Though the Taliban is focused on territorial control and shows little interest in launching attacks on other countries, the group long provided safe harbor for Al Qaeda — an arrangement Afghan officials claim continues today.
It would be a violation of a peace deal the Taliban signed with the U.S. last year, under the Trump administration, pledging to ‘prevent the use of the soil of Afghanistan by any group or individual against the security of the United States and its allies.’
A senior Afghan intelligence official told CNN the Taliban’s peace pledge to the Trump administration ‘was just like a joke between themselves. They knew that this will not happen.’
Then U.S. Secretary of State Michael R. Pompeo meets with the Taliban political affairs chief Mullah Abdul Ghani Baradar in Doha, Qatar last February to sign a peace deal
Afghan police officers patrol earlier this week in Herat. They will be part of the Afghan government’s front line of defense after the US withdraws its troops
Al-Rauf apparently believed that the withdrawal of U.S. troops could soon return Afghanistan to its pre-9/11 status as a safe haven for Al Qaeda.
In messages found on his computer, he boasted to his terror colleagues that Afghanistan would soon be a new terror hub, a senior Afghan official told CNN.
The senior intelligence official said he did not have any evidence at present to suggest that Al Qaeda was planning operations beyond Afghanistan.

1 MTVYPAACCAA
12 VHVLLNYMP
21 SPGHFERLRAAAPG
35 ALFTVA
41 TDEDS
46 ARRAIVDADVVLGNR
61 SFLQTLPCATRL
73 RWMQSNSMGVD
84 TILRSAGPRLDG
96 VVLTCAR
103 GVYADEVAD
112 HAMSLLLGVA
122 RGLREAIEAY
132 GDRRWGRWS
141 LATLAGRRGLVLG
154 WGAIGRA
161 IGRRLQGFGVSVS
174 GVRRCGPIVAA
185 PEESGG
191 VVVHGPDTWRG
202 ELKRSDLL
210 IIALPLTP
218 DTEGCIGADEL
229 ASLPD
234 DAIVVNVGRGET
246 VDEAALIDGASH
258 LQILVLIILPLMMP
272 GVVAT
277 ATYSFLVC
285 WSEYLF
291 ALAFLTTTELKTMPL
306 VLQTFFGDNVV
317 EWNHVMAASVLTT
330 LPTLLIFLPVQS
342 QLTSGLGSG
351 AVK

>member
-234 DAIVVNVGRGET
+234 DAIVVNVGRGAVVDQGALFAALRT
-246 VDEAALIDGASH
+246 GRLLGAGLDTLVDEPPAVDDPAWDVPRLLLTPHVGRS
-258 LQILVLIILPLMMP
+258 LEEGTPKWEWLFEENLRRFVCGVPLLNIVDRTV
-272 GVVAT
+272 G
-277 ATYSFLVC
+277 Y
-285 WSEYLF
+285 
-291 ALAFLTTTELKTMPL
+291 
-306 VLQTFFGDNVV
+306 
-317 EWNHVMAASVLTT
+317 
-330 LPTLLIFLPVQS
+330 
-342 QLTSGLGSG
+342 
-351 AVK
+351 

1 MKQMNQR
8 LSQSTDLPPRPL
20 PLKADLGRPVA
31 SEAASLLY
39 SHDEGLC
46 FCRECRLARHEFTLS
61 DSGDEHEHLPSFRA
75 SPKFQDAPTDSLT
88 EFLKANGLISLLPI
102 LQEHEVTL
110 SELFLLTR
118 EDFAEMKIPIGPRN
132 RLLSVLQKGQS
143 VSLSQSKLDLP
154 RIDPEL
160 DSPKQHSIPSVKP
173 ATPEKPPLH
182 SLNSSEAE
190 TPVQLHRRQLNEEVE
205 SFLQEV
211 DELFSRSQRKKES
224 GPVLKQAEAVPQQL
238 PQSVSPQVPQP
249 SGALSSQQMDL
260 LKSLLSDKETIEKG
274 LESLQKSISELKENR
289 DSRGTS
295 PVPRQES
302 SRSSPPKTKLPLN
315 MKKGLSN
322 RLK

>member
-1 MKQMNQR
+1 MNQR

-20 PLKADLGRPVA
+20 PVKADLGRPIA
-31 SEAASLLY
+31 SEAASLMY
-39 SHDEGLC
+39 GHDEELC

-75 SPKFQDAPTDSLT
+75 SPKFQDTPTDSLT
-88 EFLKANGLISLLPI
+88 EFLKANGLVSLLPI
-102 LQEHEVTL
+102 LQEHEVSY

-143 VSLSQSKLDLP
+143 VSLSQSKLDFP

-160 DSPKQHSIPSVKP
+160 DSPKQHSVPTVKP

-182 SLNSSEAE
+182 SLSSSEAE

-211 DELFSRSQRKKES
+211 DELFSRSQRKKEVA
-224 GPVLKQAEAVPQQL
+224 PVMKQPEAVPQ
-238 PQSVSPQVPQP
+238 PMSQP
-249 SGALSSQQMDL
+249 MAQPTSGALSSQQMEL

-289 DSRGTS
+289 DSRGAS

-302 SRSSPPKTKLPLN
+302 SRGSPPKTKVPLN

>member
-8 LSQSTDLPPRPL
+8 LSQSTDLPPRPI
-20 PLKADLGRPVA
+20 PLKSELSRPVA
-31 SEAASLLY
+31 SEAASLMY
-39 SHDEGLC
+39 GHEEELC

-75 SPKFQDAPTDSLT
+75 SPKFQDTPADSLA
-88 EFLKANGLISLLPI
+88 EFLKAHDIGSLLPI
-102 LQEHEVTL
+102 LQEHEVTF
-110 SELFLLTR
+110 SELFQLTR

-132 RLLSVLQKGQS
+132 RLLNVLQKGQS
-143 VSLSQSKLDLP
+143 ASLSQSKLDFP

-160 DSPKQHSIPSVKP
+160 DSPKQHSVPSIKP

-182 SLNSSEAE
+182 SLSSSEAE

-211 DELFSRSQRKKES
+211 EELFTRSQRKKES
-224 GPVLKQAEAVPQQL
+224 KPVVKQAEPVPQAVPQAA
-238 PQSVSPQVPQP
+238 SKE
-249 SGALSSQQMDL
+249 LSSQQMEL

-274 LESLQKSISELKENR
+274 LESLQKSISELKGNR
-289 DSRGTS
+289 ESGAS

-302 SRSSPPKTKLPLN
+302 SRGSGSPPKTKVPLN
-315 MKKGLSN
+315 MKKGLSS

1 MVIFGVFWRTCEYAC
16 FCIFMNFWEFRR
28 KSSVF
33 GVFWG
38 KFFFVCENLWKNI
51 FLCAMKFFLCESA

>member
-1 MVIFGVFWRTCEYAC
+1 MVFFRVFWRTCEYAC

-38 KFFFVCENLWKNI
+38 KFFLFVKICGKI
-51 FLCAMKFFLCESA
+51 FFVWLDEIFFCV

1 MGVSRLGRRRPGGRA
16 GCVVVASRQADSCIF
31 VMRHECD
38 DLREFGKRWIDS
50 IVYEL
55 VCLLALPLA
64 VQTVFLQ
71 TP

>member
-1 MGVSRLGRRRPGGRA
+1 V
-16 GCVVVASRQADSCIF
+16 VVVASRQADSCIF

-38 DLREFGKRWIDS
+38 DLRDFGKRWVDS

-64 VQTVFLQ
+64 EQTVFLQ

‘But they are entering a new place of reorganization and then making missions on a larger scale,’ he said.
Federal prosecutors in the Southern District of New York filed a warrant for al-Rauf’s arrest in December 2018, accusing him of providing support to a foreign terrorist organization and being part of a conspiracy to kill U.S. citizens.
The FBI put him on the bureau’s ‘Most Wanted Terrorists’ list, which now includes 25 others.
Elite Afghan security forces show off their skills during a training in Herat, Afghanistan on Wednesday. Around 2,500 American and 7,000 NATO troops are scheduled to complete their final withdrawal from Afghanistan by early September 2021
A crack squad of Afghan security forces show off their stuff in a training run this week. They will face the Taliban without US military support by September
The red-headed al-Rauf, believed to be born in 1958, was an Egyptian national. An al-Qaida-issued biography said he joined the mujahideen fighters who battled the Soviet Union in 1986.
He had served for years as al-Qaida’s media chief, offering audio statements and written articles backing the militant group.
After years of remaining silent following the acknowledgement of Taliban founder Mullah Mohammad Omar’s death, al-Rauf reemerged in 2018 in an audio statement in which he mocked Trump and those who preceded him the White House.
‘I name him `Donald T-Rambo´ who tries to copy the famous American fictional character `Rambo,´ who, with only a Kalashnikov, was able to liberate the entire Afghanistan from the Soviet Union,’ al-Rauf said, according to the SITE Intelligence Group.